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What is the purpose of brick mold????

angeez
October 29, 2012

We are having our windows replaced and doing a full replacement with new jams. We are going with Marvin Infinity. The windows that are being replaced do not have brick mold around them. The installer doesn't feel it is necessary for brick mold to be added. I know nothing about this so need some insight? He said it is just cosmetic and for the future when someone wants to replace the windows it is easier. Thanks!

Comments (11)

  • Jumpilotmdm

    He may be right, but if you'd follow the way they were originally done, you could use a standard size window. At one time, that could have saved you some $$. Now, not so much.
    The purpose of BM is to give the bricklayer something to brick to. It's heavy enough to withstand the bricklaying and does serve the purpose of hiding the joint between the rough and finished jambs. Today it is usually only for looks.

  • toddinmn

    Brickmold is just a type of window and door casing and is used against many other substrates besides brick.
    Typically you don't need any casing if you are residing or in some brick applications. It usually is easier to replace the window if there is a casing, since all you have to do is pop it off to access the nail flange. A lot of times house can look cheap if they don't have any casing on them.

  • angeez

    Our current upstairs windows have no brick mold and the j channel is right up next to them and it looks very nice. Our down stairs windows (that the previous owner replaced) does have brick mold and it looks like crap. We can't use a standard size window because it isn't standard size even if there was brick mold. So basically it is just for looks and easier to replace windows down the road? If they did put in brick mold it wouldn't be brick, it would be wood does that make sense? Thanks!

  • brickeyee

    To close any gap between the rough brick surface and the window jamb while keeping the window away from masonry contact.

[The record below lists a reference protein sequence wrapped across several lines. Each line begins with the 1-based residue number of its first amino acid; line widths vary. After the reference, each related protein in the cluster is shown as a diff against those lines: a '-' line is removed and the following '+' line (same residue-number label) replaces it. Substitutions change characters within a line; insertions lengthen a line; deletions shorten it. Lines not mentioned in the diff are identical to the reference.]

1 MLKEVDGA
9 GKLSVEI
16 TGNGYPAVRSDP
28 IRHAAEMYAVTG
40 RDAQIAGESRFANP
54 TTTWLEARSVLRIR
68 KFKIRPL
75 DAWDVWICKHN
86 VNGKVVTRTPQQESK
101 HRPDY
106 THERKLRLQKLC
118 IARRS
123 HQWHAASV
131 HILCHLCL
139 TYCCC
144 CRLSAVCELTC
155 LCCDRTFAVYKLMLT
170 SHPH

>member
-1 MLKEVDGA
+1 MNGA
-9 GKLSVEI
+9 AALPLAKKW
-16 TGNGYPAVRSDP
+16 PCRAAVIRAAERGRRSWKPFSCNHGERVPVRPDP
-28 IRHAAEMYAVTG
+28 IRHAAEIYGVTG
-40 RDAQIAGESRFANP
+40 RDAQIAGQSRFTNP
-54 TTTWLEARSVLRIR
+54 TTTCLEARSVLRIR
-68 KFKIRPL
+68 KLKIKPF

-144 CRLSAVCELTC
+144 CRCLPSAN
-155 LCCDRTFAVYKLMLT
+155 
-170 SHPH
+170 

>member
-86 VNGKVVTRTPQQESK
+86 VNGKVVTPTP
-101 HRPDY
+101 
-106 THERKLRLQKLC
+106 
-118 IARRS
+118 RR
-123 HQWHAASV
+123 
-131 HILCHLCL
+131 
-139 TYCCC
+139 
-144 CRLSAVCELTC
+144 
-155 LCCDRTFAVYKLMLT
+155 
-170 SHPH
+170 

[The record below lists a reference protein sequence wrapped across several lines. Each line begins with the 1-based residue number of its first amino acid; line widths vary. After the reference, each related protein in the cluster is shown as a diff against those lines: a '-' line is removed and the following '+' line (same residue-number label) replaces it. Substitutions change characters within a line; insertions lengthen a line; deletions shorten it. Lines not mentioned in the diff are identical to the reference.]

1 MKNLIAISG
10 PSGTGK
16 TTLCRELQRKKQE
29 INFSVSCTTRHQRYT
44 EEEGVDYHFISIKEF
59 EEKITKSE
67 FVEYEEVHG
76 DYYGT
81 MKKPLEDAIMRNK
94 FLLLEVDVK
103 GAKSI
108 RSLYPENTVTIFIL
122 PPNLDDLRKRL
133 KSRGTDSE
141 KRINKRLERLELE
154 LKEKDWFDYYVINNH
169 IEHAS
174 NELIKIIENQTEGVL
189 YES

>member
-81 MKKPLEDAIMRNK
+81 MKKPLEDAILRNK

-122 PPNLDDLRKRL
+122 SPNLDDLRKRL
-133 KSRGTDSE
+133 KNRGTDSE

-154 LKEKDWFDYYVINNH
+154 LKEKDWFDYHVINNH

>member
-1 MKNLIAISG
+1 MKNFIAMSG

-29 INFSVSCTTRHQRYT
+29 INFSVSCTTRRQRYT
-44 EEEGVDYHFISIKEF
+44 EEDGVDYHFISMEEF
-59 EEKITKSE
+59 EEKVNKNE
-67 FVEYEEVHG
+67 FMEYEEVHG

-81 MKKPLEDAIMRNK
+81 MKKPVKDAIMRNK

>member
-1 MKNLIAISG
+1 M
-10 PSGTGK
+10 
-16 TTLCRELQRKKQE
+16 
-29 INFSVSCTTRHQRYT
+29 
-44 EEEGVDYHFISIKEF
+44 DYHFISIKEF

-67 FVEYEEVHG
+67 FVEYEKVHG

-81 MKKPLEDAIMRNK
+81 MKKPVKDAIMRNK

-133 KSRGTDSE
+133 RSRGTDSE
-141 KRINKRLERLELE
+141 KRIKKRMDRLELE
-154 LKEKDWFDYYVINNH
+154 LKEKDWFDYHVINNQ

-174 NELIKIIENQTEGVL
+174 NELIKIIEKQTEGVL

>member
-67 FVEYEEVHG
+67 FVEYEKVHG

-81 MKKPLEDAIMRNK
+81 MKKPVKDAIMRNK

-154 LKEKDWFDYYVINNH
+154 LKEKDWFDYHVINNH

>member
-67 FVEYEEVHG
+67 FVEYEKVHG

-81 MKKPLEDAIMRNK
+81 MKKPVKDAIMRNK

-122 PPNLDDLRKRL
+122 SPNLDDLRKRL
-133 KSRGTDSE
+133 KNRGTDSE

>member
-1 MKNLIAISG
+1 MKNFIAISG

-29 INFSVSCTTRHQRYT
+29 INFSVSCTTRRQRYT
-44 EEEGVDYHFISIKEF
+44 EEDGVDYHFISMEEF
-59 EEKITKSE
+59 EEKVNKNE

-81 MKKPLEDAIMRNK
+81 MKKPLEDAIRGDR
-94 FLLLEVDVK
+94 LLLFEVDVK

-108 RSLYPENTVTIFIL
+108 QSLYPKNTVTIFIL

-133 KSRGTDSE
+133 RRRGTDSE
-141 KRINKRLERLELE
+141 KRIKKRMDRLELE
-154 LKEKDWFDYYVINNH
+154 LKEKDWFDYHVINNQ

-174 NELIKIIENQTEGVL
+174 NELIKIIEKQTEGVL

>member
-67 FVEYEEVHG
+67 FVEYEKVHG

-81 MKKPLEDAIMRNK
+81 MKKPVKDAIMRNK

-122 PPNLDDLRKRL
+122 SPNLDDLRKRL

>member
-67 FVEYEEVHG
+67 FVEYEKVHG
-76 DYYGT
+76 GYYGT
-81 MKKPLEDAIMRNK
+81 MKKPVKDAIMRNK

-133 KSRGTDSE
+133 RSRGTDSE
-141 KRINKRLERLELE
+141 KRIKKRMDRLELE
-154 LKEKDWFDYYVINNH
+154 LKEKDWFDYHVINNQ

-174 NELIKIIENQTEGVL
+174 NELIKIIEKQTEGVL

When it was decent rot resistant wood it could last a long time.

    Brick and masonry wick water very nicely, and having expensive windows in contact with masonry is only going to speed up their eventual decay.

    Sheet metal underneath, and rot resistant brick mold beside and above keep the window away from the masonry.

    Probably more of a decorative touch with a brick veneer house since their is wood to support the window, unlike a masonry house.

  • angeez

    So I am even more confused. Our house has vinyl siding. I am just wondering is the brick mold necessary or not?

    Thanks!

  • millworkman

    Not necessary in your application it would be used only as a trim and not a part of the weatherproofing.

  • cruzinpattis

    Do you need brick mold if you get a pre-hung door?

  • PRO
    Windows on Washington Ltd

    Not necessarily but you do need some sort of trim detail to cover the jamb to rough opening connection.

  • lookintomyeyes83

    Reviving an old thread as I'm still confused as have the same question as the original owner!

    We are building using ICFs, and our exterior wall finishes will be stucco in some locations, and faux stone siding in others. One small section is also faux wood-timbered, hopefully with the faux wood level with the stucco.

    For the faux stone section, we intend on insetting the windows so they mimic true stone walls. Would we absolutely need a brickmould here?

    For the stucco, I'm thinking brickmould is NOT required?

    For both of these windows, we wish to trim them in faux 1x4ish wood-look pvc/similar products, painted/stained to match the half timbering.

    So I'm thinking we don't need brickmould? (Please correct me if I'm wrong!)


  • PRO
    Windows on Washington Ltd

    Don't need the 1x4 and brickmold. One or the other is fine.


  • B Mey

    The term brickmold is used differently today than it was historically.
    Today, "brickmold" for some window manufacturers means one specific
    profile (about 3" wide with a barely there ogee profile at the edge).
    Historically brickmold meant any piece of wood with a molded profile that ran
    around the joint between brick and wood millwork. Brickmold profiles changed
    with historic styles, so there's a difference between a Victorian brickmold and
    bungalow brickmold. Some other current manufacturers will call this window
    component "staff bead" or "back band," but really brickmold
    is any piece of molding along the edge of brick at an opening.

    Brickmold was the historic way to seal the joint between the wood sash
    pocket and stops and the edge of the brick of the brick opening. The joint
    might have been packed first with oakum, a tar impregnated rope, that would
    have acted as a waterproof sealer. The oakum packed joint would then be covered
    with a brickmold. Brickmolds aren't for function today. They're for aesthetics.
    Since modern windows are so plain looking, brickmolds are a good way to add
    some profile and depth to the way the window looks.

    The curved profile in the picture is the brickmold and combined with some
    plain stock (diagonal line) gives the window a nice proportion back from the
    sill. You can see that without the brickmold there would be a gapped seam
    between the window unit and the brick opening.


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